What They're Saying: Stanford 21, USC 14

First off, Stanford just sacked Matt Barkley again. With that said, here's the good, the bad and the ugly best as I can see it.

The offense wasn't "bad" in an absolute sense -- on the whole, it largely matched expectations – but it didn't exactly rise to the level the occasion demanded. (Raise your hand if you thought a Josh Nunes line of 15-of-32 for 215 yards with two touchdowns and two picks would be enough to beat USC.) The unit had a few bounce passes, its share of stalled drives, and more than its share of mistakes -- my personal favorite being the delay of game on the contest's very first snap.

But the offensive line, as it has now for four straight years, did wear down USC on the ground. Players did step up to fill the playmaking void Andrew Luck left behind, with Stepfan Taylor launching his candidacy for Heisman runner-up while Zach Ertz showed that the Farm continues to play host to Tight End U. And, of course, the unit finished in style, with no turnovers (or missed field goals) the entire second half, and its last three drives going touchdown, touchdown, and 5:56. (Food for thought, stolen from the Twitter-sphere: Josh Nunes as Tim Tebow? Looks ugly throwing, but makes plays with his legs, makes one or two big passes per game, and is the definition of clutch.)

Moving on, an exhilarating final 20 minutes doesn't change that there was a lot of ugly in the 40 preceding minutes. A quick tally: eight penalties for 68 yards, three missed field goals, fourth down headaches (USC was 3-of-4 not counting the last Hail Mary, Stanford didn't deign to attempt a single fourth down), Cardinal wide receivers collectively caught three balls for 26 yards, and Stanford burned two second-half timeouts because of miscommunication.

So there's plenty of room for improvement. In fact, where we stand today, it's hard to see exactly where the ceiling is, because that's how good Stanford's defense was. Simply put, Stanford's defense was national-championship caliber. Yes, USC was missing their All-American center and All-American running back. The Trojans still have NFL stars in the making up and down that roster, and Stanford still looked like Alabama against their archrival. The carnage is unbelievable: four sacks, 1-of-13 on third downs and three forced turnovers. Or, looking at yardage: 280 total yards allowed, 28 rushing yards on 26 carries, 78 yards allowed in the second half, and just 16 yielded in the fateful fourth quarter. And Matt Barkley looks about as likely to win the Heisman as he is to beat Stanford while in a USC jersey. (Neither are technically impossible, with a potential rematch in the conference title game looming, but I'd love to take bets.)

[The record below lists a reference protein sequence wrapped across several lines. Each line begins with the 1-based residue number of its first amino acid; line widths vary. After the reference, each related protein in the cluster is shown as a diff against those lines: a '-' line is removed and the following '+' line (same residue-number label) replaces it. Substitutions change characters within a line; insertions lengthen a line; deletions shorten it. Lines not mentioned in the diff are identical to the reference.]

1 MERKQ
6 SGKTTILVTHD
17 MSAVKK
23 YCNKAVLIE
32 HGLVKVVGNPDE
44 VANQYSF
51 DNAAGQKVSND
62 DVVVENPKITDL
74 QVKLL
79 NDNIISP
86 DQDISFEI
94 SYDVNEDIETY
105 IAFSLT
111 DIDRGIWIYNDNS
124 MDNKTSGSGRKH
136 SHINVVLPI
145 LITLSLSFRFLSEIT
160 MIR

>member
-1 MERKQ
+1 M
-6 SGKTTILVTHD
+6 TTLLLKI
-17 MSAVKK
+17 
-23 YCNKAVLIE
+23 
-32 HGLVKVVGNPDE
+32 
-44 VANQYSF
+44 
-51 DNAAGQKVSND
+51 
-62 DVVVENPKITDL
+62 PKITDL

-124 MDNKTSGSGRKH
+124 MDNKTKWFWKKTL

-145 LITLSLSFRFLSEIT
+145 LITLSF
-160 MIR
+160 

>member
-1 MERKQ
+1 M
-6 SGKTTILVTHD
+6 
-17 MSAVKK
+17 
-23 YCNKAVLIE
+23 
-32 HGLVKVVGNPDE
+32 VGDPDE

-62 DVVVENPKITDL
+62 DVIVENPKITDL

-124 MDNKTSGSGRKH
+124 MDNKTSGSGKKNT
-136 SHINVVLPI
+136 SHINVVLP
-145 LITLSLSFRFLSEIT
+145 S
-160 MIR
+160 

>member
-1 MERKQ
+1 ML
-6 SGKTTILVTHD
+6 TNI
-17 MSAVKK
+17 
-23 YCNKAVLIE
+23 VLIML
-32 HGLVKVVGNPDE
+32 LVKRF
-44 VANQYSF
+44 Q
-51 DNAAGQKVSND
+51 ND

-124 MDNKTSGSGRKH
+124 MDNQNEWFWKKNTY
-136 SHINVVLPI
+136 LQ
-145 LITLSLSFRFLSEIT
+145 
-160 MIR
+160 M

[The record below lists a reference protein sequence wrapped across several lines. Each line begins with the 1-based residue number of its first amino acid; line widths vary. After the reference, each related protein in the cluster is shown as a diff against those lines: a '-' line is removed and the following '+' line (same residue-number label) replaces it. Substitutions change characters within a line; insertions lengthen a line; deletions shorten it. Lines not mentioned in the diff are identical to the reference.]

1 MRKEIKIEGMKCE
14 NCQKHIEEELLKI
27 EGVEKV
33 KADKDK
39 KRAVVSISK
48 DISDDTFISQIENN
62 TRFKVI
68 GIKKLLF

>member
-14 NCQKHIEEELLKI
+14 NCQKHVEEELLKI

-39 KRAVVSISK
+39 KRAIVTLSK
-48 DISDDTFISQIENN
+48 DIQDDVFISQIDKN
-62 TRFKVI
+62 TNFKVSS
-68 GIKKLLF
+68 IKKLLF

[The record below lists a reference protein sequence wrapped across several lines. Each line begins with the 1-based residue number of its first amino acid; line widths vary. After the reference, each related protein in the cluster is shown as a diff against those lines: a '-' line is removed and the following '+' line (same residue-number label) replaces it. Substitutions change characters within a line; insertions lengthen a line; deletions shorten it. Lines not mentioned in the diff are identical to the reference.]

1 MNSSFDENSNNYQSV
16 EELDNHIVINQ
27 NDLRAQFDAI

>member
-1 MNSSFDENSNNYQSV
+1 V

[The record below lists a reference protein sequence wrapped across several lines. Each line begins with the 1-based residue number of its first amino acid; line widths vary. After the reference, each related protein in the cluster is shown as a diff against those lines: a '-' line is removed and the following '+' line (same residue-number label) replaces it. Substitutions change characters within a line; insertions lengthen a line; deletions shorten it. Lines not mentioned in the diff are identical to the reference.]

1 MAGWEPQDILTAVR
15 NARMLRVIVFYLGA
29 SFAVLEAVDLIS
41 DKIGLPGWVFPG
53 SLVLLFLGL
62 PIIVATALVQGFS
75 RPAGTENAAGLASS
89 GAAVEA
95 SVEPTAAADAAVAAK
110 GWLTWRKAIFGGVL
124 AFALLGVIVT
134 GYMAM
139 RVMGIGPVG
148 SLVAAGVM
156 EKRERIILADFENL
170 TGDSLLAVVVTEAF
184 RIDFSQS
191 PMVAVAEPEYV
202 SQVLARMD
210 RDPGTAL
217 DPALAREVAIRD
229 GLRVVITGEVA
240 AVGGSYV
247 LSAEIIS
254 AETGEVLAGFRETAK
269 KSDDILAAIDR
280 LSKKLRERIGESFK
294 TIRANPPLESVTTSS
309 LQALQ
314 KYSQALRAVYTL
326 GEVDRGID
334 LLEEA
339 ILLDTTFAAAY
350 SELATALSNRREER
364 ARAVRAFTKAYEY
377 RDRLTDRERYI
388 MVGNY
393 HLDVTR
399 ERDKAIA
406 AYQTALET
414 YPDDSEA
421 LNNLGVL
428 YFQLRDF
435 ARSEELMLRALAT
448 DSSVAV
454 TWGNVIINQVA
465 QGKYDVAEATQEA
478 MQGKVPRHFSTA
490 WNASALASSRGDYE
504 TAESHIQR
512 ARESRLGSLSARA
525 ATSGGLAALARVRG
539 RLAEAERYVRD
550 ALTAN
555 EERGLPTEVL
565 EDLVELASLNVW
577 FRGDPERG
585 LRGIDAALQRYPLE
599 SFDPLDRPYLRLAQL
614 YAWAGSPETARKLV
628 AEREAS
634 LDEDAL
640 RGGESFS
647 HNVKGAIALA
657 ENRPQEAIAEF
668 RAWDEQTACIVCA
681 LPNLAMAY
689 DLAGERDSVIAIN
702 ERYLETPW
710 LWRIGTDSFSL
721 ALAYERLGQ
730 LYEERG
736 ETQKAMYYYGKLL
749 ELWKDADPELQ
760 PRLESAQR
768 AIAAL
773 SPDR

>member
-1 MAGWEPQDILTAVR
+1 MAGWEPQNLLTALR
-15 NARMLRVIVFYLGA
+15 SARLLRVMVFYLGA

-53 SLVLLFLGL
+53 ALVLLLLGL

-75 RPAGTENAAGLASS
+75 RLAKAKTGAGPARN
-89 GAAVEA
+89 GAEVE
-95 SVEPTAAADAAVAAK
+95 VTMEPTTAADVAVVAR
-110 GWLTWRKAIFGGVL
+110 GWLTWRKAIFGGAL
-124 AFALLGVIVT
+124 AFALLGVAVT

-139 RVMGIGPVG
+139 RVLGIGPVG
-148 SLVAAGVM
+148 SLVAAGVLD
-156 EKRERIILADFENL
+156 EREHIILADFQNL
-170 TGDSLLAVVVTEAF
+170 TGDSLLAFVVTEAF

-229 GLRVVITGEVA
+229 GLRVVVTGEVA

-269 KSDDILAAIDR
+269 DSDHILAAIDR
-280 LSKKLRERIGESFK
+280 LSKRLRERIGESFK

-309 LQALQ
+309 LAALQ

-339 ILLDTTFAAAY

Perhaps the most shocking factoid of all from tonight is this: one team scored its touchdowns on hard-fought one-yard runs (one of them illegal). The other scored on a 59-yard run, a 23-yard screen pass and a 37-yard seam route that collectively left a half-dozen defenders grasping for air. Somehow, someway, Stanford was the more explosive team tonight. That speaks volumes, above all, to an athleticism that Stanford has never before had in its secondary.

True, if Stanford is not as bad as she looked in her worst game this season, we need more proof before we conclude she is as good as she looked in her best game. Plus, all the toughies are on the road this year, and the Pac-12 does look up.

Still, 2012 could mark the third straight year Stanford enters its Oregon tilt undefeated. It would be the first time, however, Stanford's defense can credibly go toe-to-toe with any starting 11 Oregon – or, after tonight, any college team in the country -- trots out.

Stanford's defense shut down what could be the nation's No. 1 offense. Defense wins championships. Folks, turns out we have a national title contender on our hands.

That's our take. Here is what other folks are saying.

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